Moving house is stressful - and full of thinking traps...
It’s spring – a time when many people start thinking about moving house. And anyone who has ever bought or sold a home knows just what an emotional time it can be, with surveys placing it just below getting divorced on the stressful life events scale.
For a start, when it comes to negotiating the price, buyers and sellers often disagree about how much the house is actually worth.
For the seller, simply owning the house means they think it’s worth more than they would if buying the exact same house again, a phenomenon known as the endowment effect.
Hate to lose
Researchers have suggested that the seller experiences loss aversion – where we feel the pain of a loss more than an equivalent gain. We can justify “losing” something in our possession, if someone is willing to pay a premium for it.
Sellers who have spent all their free time painting walls and laying floors may be particularly unrealistic about the value of their homes. Dubbed the “Ikea effect”, it’s the tendency to be more enthusiastic about our own creations than others would be. Keen-DIYers build up “sweat equity” in their property and believe the price has risen accordingly with their efforts.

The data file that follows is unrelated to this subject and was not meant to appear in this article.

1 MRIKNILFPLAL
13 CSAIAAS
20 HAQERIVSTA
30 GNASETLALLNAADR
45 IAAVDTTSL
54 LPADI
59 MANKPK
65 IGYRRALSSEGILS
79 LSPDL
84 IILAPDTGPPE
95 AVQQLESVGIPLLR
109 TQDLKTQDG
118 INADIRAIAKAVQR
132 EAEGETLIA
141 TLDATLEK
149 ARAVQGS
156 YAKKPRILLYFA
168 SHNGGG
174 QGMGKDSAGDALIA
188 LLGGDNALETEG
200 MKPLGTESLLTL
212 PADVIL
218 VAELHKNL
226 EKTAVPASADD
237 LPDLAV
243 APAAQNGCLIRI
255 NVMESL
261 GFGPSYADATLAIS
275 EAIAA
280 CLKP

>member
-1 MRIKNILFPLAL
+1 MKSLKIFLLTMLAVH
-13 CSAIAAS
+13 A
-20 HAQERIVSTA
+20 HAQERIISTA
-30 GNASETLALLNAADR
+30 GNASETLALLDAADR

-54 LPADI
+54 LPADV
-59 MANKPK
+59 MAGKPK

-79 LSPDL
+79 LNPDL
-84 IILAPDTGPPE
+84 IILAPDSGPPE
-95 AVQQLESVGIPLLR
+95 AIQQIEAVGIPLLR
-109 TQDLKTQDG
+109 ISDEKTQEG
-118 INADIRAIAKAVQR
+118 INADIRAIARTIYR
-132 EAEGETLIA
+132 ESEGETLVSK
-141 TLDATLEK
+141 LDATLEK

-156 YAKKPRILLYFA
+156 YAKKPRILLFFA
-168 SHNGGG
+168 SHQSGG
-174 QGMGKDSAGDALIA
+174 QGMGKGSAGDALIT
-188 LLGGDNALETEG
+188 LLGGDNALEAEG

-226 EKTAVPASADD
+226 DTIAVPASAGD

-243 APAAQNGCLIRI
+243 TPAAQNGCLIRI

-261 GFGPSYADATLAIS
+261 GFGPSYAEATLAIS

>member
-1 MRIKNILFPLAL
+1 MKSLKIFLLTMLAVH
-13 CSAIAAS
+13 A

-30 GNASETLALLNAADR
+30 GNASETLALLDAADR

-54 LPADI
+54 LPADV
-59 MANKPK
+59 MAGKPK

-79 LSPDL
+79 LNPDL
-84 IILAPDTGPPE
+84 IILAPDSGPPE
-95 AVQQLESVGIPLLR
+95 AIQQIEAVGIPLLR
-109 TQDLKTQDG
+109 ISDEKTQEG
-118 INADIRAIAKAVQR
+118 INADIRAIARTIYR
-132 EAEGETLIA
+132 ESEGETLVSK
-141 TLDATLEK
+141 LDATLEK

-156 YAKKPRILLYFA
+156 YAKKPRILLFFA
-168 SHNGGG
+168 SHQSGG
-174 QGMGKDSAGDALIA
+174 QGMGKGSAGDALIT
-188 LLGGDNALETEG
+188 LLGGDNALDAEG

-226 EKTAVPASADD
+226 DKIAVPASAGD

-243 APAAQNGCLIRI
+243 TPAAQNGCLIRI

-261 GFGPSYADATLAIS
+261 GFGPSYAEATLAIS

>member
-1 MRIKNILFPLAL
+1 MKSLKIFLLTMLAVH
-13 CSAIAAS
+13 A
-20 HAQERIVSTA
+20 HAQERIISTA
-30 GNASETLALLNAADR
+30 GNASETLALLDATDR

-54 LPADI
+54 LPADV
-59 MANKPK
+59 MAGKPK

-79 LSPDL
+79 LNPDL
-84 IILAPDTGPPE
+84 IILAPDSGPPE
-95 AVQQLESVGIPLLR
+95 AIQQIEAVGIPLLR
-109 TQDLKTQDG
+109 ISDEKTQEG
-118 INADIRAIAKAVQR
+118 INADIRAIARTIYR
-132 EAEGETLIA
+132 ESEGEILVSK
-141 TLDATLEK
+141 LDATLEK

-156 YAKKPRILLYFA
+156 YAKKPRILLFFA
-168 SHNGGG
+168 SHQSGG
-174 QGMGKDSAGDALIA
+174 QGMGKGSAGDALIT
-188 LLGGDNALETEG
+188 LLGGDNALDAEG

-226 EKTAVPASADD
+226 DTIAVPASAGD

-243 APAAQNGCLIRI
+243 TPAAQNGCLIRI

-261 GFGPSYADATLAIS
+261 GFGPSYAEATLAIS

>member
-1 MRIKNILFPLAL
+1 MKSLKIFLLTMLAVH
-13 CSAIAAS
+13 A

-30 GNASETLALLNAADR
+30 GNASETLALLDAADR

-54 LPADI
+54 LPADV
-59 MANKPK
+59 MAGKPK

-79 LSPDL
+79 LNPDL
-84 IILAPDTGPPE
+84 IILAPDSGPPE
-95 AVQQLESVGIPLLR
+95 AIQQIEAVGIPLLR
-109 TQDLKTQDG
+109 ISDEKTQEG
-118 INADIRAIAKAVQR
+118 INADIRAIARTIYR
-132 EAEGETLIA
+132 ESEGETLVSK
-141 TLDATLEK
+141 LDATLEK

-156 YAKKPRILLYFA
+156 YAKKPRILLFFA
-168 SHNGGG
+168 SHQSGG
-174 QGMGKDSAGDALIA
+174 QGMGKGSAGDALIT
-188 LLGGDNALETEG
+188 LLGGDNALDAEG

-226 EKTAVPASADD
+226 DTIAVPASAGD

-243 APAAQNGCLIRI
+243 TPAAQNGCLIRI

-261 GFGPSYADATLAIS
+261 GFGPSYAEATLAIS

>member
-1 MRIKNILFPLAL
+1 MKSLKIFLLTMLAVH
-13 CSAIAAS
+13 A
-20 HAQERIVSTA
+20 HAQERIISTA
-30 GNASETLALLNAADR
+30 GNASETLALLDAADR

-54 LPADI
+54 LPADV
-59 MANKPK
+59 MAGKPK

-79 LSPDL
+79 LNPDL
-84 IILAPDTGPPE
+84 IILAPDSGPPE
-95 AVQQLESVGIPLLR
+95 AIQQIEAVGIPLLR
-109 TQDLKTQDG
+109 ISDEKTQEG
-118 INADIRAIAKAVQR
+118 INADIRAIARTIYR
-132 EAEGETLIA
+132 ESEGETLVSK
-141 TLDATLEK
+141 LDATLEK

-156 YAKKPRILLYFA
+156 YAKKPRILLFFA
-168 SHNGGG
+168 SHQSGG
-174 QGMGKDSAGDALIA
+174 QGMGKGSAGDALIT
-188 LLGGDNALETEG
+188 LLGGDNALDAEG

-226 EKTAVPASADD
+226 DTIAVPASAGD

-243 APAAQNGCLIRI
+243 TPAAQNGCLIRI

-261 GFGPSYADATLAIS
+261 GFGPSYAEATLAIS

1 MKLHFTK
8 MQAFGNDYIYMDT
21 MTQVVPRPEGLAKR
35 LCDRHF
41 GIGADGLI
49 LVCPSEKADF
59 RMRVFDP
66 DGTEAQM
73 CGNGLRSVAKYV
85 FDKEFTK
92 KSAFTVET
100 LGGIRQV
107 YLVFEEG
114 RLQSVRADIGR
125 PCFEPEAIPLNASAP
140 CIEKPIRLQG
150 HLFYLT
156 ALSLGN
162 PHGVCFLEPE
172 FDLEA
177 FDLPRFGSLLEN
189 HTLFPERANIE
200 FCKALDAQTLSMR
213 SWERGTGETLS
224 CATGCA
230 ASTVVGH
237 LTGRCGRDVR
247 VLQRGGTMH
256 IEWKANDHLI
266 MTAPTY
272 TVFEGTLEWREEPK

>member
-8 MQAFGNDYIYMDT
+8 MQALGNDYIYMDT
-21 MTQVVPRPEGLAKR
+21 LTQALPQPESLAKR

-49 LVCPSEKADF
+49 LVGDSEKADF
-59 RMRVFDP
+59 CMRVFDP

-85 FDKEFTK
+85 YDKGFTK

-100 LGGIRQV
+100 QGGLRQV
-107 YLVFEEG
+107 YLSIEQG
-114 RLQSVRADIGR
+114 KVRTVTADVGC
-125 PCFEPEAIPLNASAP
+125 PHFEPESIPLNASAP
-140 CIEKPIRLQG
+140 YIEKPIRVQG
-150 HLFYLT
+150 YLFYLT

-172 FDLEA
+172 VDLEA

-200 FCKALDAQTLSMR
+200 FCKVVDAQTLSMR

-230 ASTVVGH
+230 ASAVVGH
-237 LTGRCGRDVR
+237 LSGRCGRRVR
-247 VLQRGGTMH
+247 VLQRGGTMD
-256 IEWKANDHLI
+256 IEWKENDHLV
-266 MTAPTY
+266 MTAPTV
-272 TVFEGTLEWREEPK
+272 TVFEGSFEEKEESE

Buyers should also be wary of falling in love with a house that’s being sold by someone who bought at the top of the market. These vendors are more likely to hold out for a higher price than those who bought a comparable home when house prices were lower. No one wants to feel like they’ve made a bad investment, so those who bought high ask for more when they sell on. This psychological effect holds true even when the seller is mortgage-free and not requiring a high sale price for the deposit on their next home.
Of course, sellers may well find that person willing to pay top dollar for their property – but it can also mean their home languishes on the property market for months. One way they can try to secure a good price, though, is to use the concept of “anchoring”: people tend to rely heavily on an initial piece of information when making decisions. Listing the house for a high price would mean that when it comes to negotiations, buyers will have that figure in mind, and may potentially offer more than they would if it was listed for a lower figure.
And while you think about whether the grass on that new lawn really will be greener, find out which mortgage loan suits you best.
This article appeared originally in eZonomics. Read the original article here.